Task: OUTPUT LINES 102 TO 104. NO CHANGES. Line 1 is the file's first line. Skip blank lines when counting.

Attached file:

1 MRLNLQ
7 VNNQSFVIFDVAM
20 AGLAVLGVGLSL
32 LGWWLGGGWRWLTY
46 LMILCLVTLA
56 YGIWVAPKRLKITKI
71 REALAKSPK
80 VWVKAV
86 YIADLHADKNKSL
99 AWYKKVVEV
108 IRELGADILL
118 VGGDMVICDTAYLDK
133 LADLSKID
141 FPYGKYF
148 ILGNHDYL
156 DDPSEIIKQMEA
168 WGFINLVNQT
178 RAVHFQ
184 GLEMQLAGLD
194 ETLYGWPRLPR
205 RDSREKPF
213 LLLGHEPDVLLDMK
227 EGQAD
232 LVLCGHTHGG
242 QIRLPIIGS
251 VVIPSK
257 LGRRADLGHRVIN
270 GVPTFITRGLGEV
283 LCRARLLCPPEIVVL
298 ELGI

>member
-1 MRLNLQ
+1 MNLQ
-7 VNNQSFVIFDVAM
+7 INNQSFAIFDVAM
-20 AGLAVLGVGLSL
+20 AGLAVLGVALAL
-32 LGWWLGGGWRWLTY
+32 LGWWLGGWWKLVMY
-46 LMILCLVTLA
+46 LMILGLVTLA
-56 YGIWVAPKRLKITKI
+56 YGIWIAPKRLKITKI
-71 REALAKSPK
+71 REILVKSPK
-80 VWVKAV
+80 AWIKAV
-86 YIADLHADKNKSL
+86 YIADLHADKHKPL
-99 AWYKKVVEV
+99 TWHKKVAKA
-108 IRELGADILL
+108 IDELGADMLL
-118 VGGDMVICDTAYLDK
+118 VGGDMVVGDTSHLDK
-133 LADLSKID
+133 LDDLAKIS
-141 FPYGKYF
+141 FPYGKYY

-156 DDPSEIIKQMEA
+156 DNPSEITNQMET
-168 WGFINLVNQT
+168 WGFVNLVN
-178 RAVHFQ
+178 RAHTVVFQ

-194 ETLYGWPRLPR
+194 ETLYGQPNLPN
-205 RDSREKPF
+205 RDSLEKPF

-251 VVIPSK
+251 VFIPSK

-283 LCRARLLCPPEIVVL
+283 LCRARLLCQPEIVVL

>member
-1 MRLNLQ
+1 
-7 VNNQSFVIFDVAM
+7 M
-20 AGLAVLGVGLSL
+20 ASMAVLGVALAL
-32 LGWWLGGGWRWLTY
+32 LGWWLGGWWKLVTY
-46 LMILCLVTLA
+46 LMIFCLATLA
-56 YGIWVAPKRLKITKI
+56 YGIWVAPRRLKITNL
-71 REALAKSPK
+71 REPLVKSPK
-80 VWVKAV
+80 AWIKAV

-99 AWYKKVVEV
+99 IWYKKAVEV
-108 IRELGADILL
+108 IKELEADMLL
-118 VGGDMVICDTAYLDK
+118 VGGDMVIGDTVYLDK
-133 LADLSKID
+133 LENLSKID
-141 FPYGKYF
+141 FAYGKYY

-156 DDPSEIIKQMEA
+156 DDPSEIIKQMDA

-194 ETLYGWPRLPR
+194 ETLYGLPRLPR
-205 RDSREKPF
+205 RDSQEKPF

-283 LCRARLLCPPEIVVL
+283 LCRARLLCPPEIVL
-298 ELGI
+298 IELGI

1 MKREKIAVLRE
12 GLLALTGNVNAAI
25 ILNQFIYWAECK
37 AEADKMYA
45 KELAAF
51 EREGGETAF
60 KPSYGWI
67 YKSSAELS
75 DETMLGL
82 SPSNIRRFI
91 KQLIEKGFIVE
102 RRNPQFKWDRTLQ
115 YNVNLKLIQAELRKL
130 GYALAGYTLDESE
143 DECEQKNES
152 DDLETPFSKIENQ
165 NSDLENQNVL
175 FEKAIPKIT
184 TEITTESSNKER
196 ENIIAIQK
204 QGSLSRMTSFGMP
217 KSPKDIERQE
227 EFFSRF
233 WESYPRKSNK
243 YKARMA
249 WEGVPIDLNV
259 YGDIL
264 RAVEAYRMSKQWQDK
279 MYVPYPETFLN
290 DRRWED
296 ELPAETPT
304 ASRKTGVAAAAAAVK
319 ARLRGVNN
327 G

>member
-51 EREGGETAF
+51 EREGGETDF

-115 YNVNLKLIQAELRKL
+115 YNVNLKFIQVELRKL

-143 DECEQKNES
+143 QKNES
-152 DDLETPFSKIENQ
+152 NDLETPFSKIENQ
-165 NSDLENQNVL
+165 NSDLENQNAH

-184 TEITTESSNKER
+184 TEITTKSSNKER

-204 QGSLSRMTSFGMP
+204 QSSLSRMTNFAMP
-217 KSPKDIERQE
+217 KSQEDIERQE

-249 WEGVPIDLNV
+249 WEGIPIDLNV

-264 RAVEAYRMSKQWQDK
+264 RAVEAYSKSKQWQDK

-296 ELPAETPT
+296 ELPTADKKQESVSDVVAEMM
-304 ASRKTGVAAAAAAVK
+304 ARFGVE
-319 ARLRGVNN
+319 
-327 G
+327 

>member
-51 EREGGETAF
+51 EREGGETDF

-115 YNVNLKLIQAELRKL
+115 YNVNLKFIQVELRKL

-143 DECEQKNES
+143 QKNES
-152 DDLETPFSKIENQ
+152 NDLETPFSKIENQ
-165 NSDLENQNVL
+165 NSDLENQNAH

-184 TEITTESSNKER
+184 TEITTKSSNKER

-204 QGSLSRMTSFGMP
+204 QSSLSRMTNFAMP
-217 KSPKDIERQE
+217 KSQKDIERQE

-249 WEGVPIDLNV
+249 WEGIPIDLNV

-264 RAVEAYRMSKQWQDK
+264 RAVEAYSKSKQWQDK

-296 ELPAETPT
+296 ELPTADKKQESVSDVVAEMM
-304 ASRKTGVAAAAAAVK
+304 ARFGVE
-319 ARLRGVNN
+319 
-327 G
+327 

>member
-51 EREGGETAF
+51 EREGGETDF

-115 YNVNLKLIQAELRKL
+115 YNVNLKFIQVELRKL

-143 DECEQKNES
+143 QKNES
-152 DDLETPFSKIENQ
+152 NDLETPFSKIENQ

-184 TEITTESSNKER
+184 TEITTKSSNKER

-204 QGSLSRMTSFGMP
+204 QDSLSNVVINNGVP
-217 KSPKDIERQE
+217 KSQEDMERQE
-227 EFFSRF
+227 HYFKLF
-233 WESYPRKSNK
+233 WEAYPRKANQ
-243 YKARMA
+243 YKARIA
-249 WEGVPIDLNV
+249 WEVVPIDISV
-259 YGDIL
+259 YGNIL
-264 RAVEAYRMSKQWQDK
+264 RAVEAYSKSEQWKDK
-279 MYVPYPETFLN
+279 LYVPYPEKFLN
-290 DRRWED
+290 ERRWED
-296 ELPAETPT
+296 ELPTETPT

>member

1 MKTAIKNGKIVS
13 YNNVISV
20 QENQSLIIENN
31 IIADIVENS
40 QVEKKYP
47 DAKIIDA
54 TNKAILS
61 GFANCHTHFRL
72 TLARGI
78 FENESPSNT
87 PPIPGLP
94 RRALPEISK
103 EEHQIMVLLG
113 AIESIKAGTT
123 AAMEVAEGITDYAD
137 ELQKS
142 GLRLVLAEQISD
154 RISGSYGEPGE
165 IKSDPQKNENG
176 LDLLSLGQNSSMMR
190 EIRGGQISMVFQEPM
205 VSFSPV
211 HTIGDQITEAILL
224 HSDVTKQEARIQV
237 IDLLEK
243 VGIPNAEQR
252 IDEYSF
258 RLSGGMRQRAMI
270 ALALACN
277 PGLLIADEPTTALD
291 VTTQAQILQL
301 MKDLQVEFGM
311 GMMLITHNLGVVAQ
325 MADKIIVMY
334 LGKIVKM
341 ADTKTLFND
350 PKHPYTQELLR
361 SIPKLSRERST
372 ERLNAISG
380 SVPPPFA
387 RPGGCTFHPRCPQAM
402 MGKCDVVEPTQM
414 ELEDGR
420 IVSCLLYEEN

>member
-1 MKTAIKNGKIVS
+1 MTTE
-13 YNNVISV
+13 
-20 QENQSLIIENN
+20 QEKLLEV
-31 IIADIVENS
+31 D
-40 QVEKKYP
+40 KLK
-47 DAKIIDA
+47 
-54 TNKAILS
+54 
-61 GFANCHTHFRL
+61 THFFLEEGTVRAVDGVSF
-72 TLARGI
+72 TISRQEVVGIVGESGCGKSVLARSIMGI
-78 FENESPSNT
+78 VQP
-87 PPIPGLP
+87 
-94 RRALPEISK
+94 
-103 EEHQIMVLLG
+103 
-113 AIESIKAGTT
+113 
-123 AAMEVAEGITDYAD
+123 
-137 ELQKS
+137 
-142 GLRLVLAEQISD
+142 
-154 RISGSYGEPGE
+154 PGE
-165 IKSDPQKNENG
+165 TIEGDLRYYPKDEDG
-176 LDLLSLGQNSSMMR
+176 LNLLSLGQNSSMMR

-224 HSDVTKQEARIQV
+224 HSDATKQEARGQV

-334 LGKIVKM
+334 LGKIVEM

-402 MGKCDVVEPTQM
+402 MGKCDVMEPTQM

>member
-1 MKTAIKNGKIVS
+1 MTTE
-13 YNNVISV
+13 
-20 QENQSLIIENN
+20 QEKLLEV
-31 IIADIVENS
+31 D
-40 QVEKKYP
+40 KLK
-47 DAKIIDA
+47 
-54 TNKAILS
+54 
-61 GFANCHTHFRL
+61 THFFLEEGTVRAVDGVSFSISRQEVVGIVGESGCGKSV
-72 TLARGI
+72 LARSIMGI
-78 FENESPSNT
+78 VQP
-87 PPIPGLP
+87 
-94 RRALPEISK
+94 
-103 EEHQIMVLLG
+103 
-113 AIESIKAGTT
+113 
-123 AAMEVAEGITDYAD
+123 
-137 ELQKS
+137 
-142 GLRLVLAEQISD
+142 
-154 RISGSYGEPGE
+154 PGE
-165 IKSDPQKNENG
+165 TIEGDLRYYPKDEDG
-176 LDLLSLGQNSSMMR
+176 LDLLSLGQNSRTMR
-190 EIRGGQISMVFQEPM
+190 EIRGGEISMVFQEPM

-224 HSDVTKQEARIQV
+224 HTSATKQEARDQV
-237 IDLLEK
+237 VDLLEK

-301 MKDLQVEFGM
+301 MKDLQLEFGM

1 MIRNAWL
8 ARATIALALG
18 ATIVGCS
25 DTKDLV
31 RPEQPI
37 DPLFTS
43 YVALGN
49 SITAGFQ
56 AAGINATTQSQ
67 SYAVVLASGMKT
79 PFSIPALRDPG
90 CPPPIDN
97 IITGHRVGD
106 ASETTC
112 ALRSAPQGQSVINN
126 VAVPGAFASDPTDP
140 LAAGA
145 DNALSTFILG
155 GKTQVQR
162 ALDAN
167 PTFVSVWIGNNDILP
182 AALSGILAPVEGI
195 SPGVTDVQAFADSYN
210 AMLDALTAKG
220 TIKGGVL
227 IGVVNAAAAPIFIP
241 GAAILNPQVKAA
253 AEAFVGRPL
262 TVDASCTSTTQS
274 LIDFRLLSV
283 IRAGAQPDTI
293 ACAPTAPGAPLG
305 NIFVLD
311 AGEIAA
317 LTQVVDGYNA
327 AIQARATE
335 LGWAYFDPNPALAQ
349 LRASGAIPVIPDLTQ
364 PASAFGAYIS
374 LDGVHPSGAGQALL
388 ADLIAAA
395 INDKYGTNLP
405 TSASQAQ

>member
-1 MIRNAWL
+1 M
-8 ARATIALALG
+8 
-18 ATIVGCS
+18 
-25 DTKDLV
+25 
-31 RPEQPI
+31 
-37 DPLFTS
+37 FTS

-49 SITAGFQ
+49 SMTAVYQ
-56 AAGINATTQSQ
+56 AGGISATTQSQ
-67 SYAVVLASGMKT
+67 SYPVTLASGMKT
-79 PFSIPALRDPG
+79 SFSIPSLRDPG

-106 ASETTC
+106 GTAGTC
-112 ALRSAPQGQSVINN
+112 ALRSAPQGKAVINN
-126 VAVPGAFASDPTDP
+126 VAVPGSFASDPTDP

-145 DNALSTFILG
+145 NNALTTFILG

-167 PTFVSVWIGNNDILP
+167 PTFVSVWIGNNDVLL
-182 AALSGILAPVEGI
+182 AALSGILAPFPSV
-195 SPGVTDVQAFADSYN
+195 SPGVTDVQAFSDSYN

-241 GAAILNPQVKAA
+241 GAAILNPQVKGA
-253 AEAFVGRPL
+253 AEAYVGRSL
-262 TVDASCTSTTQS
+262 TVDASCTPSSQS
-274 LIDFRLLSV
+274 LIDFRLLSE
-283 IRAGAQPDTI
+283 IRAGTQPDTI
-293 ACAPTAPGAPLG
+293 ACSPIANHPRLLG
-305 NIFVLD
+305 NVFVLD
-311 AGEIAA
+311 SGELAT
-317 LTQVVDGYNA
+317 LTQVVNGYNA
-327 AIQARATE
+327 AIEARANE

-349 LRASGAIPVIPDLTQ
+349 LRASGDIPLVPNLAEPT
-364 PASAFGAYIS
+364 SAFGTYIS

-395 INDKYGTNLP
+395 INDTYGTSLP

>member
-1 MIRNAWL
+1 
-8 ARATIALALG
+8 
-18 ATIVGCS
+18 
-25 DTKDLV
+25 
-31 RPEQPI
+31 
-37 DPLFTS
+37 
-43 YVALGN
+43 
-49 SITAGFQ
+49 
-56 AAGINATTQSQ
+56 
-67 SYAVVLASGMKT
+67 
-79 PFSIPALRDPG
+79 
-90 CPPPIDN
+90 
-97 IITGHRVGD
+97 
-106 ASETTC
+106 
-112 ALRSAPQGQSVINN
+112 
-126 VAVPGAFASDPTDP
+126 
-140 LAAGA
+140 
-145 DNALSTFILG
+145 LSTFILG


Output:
+156 DDPSEIIKQMDA

-194 ETLYGWPRLPR
+194 ETLYGLPRLPR